At first, when I started teaching, I was afraid of grammar. I was petrified.

I kept thinking I couldn’t teach the language without Michael Swan’s Practical English Usage right by my side. I was sitting up all night making sure I didn’t get it wrong. But eventually, I think I learnt how to get along.

And I think that point, where you do learn to get along, is when you start to realise that it doesn’t really matter. That “Grammar Teaching” is mostly a pointless exercise demanded by traditionalist viewpoints of language learning, very often parents of students or politicians who know very little about either (a) language or (b) teaching. Or even the students themselves – one of my students said in class the other day “I just think that if they put it in the book there should be a rule about it that we can follow” – this was as part of a conversation on speaker choice.

When I first started teaching I mostly followed a PPP approach: present the language, practice it and then give the students an opportunity to produce it. I still use this approach sometimes – very often it is how the coursebook has been designed, though my bugbear with coursebooks is that they very often forget the final “P”. Mostly I use it because it is easy and it is an excellent way of “covering” the material. Though, as Scott Thornbury points out in his excellent book Uncovering Grammar, covering is not the same thing as learning and just because you do it in class doesn’t mean anyone understands it. Equally, the problem with PPP is that final “P” – why do we expect students to produce something we’ve only just told them about? We probably shouldn’t. So once you realise that, the success or failure of a PPP type lesson is no longer important, because unless you phrase your aims very, very carefully you’re always going to fail.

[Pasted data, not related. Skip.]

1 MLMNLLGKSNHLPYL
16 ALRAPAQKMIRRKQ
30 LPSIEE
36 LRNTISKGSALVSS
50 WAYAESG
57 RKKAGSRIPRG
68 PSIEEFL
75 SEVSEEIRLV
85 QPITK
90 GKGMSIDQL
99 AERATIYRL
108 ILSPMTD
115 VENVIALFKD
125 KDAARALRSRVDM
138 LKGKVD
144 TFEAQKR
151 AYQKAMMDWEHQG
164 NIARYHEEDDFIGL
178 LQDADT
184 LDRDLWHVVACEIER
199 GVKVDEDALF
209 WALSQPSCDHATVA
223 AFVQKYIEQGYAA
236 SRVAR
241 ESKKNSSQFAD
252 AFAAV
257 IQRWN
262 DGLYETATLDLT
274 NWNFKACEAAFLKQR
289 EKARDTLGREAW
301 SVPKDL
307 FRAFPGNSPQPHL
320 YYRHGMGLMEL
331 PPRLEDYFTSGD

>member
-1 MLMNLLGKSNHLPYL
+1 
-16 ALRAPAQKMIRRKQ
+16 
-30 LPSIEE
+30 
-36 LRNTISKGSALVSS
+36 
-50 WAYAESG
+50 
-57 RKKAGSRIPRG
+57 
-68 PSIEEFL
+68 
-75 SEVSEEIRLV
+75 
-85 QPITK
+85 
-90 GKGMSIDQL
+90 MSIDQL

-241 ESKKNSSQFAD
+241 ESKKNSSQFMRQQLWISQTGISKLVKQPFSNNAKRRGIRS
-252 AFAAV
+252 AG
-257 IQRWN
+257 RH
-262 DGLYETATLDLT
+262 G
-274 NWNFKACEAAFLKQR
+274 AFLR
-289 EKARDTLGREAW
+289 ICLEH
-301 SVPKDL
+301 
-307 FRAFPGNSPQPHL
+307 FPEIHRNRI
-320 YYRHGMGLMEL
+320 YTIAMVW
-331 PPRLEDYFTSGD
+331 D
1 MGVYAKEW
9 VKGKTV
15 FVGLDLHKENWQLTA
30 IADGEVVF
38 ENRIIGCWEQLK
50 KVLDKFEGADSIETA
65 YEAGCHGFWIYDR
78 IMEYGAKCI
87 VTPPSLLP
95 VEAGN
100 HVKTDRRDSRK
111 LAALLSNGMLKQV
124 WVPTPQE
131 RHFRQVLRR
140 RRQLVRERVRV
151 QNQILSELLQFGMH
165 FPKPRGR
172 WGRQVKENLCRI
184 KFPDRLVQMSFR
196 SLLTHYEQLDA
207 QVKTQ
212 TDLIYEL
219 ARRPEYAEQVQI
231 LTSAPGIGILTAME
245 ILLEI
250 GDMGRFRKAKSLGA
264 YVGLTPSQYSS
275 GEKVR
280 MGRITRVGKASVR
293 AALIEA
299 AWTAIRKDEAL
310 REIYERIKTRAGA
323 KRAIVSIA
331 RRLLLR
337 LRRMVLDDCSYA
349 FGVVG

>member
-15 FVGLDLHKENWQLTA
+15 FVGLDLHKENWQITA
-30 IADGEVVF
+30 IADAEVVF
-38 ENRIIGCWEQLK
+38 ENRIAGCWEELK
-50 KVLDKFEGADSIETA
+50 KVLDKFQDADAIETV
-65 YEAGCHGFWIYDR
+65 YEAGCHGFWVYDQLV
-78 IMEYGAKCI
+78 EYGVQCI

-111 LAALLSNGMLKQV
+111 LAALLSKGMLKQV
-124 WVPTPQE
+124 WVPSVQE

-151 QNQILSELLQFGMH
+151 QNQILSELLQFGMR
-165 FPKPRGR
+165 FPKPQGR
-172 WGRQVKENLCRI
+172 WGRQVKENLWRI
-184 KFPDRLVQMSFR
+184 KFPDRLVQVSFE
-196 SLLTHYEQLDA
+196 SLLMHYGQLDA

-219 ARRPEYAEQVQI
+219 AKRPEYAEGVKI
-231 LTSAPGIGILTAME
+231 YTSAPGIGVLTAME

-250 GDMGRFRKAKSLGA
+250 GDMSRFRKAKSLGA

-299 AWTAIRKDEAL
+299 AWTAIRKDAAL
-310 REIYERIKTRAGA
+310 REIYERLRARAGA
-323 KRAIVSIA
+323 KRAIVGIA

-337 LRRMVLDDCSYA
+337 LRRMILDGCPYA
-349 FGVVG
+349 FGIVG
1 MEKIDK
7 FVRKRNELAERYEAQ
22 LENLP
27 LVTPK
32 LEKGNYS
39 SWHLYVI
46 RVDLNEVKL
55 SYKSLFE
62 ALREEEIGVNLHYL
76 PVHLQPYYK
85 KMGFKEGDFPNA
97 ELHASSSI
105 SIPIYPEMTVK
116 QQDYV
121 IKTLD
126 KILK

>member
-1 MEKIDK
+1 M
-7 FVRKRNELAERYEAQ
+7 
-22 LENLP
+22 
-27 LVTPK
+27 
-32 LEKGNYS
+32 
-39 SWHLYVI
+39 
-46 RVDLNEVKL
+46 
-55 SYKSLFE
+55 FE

As I got a bit more experienced, I started trying to use a Task Based Learning cycle. Again, this is still something I do, mostly with adult classes, very often with short courses where I’m not tied to a specific book and I can pick and choose what we’re doing. What I tend to do is bookend the input with communicative speaking activities related to the language point. This might not be strictly speaking TBL (certainly not in the Prabhu sense) – if there is an easily available model to use for the input I will use that and have on occasion made my own models by recording colleagues doing the same task that I ask the students to do and then getting the students to compare what they did with the recording. Often though the input is more an analysis of feedback from the first task with reactive language input on anything that came up.

As an example: The first task might be a speaking task based around the present simple from the Reward resource packs. The input might focus on language errors to do with the present simple and a quick review of Use, Form and Pronunciation. If I think the students need / want it, here is where I would add a controlled manipulation activity (e.g. a grammar practice task from English in Use). Finally a similar task to the first speaking task, but probably taken from the Cutting Edge Teacher resource packs for the same language point.